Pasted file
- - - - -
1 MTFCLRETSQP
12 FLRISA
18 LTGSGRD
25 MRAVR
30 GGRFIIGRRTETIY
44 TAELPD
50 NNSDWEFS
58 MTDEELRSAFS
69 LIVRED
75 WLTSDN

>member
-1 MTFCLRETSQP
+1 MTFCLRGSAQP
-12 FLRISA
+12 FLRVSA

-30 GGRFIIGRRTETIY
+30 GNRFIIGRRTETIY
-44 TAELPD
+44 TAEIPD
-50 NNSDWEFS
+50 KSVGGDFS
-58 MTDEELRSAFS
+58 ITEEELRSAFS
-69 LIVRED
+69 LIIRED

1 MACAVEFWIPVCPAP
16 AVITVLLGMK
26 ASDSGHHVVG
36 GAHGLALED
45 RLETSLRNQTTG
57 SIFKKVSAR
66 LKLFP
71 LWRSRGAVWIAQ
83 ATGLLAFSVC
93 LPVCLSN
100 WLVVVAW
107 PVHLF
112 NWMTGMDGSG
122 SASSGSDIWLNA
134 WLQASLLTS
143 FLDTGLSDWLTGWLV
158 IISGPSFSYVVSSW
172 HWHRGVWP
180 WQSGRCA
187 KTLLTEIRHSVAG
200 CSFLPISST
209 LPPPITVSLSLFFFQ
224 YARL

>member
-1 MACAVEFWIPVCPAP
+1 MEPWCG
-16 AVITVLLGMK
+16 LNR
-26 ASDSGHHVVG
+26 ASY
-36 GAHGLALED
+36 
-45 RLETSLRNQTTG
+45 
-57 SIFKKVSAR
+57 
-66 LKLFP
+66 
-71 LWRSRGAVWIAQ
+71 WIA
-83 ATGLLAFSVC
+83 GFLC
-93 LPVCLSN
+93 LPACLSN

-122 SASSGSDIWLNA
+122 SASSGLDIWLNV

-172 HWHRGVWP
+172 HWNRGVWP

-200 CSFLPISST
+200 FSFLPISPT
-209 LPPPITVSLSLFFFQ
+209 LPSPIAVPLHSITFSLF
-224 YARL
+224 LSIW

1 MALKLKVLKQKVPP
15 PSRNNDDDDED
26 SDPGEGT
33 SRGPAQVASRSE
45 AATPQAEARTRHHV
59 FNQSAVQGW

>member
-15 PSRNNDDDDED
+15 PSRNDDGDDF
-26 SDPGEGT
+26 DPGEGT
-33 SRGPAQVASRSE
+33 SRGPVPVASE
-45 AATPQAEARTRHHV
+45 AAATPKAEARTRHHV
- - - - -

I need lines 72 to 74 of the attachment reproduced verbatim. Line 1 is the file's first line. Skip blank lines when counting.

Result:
-172 HWHRGVWP
+172 HWNRGVWP

-200 CSFLPISST